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ARS Home » Southeast Area » Auburn, Alabama » Aquatic Animal Health Research » Research » Publications at this Location » Publication #361339

Research Project: Pathogen Characterization, Host Immune Response and Development of Strategies to Reduce Losses to Disease in Aquaculture

Location: Aquatic Animal Health Research

Title: An aquatic detective case report of suspected Spironucleosis in Gulf Coast walleye

Author
item Shelley, John - Johnny
item Lafrentz, Benjamin
item Paulson, Matthew

Submitted to: Annual Eastern Fish Health Workshop
Publication Type: Abstract Only
Publication Acceptance Date: 3/15/2019
Publication Date: 4/1/2019
Citation: Shelley, J.P., Lafrentz, B.R., Paulson, M.D. 2019. An aquatic detective case report of suspected Spironucleosis in Gulf Coast walleye [abstract]. Annual Eastern Fish Health Workshop. p. 4.

Interpretive Summary:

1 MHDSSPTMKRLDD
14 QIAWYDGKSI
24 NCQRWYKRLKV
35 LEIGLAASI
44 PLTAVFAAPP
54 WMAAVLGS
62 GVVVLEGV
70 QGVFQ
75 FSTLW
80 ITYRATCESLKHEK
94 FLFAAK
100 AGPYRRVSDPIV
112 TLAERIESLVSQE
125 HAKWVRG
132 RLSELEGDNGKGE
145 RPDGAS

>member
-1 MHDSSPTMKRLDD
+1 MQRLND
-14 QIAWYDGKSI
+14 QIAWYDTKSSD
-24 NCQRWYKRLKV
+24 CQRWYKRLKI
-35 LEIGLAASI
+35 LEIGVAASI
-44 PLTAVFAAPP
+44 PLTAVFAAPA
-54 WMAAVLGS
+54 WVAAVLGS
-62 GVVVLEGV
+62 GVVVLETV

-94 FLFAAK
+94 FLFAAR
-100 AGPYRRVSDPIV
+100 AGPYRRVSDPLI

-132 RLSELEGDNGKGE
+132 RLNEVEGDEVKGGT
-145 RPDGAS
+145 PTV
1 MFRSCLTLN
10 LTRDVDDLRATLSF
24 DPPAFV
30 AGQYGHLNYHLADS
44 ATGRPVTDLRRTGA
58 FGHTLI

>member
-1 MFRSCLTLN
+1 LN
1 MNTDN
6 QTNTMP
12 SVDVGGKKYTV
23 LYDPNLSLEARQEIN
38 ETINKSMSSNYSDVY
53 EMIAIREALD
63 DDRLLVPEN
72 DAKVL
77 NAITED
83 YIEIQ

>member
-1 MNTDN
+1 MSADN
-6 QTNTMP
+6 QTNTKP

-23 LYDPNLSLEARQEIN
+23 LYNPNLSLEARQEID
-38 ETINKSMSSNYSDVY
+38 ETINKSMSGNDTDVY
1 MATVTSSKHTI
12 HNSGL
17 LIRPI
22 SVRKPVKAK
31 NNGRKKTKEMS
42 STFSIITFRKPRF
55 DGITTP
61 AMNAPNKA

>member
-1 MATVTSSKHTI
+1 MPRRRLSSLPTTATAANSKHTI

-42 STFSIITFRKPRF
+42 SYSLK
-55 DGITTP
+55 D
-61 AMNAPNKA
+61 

Technical Abstract: The walleye (Sander vitreus) is a freshwater perciform that is a popular game fish throughout its native range of Canada and the United States. The walleye is commonly associated with northern locales; however, there is a genetically unique strain, the southern or Gulf Coast walleye, that is endemic to the upper portion of the Mobile River Basin in Alabama and Mississippi. The Gulf Coast walleye population is almost entirely sustained through hatchery stock enhancement programs due to the impoundment of rivers for navigation or hydroelectric power generation. In March of 2018 yolk-sac fry Gulf Coast walleye were transported to the USDA-ARS Aquatic Animal Health Research Unit in Auburn, AL from Private John Allen National Fish Hatchery in Tupelo, MS. The fish were acclimated to onsite environmental parameters and trained to accept commercial feed as the yolk-sac depleted. Three weeks post-arrival emaciated fish were noted to be prevalent. Failure to accept feed was ruled out because fish were observed to have food in their gastrointestinal tract and if the feed had been rejected a rapid increase in mortality would have been observed immediately after oil globule depletion. Additionally, the fish were negative for external parasites and pathogenic bacteria, though damaged fins were noted to be associated with tankmate aggression. After six weeks the fish were taken off flow-through conditions in the quarantine building and transferred to a recirculating aquaculture system. Over the following two months the fish were diagnosed with multiple cases of external protozoa and bacterial infections, but treatment and clearance of these pathogens did not eliminate the continued emaciation and mortality. In July 2018 a necropsy was performed on an emaciated moribund fish by the recently appointed onsite attending veterinarian which led to a suspected diagnosis of spironucleosis. The Gulf Coast walleye were treated with 6.6 ppm metronidazole baths once daily for 5 days. Subsequently the mortality dropped to near zero and the remaining fish showed improved body condition. After identification and clearance of the parasite it was discovered that Spironucleus spp. have never been reported in the literature from walleye. In October 2018 surveillance for Spironucleus spp. infestations resulted in only one positive fish out of fifty samples. Parasites and gastrointestinal tissues were preserved in 10% neutral buffered formalin and absolute ethanol. These samples are currently being used for morphological identification/histopathology and for molecular characterization to identify the Spironucleus spp. involved in this first report in walleye.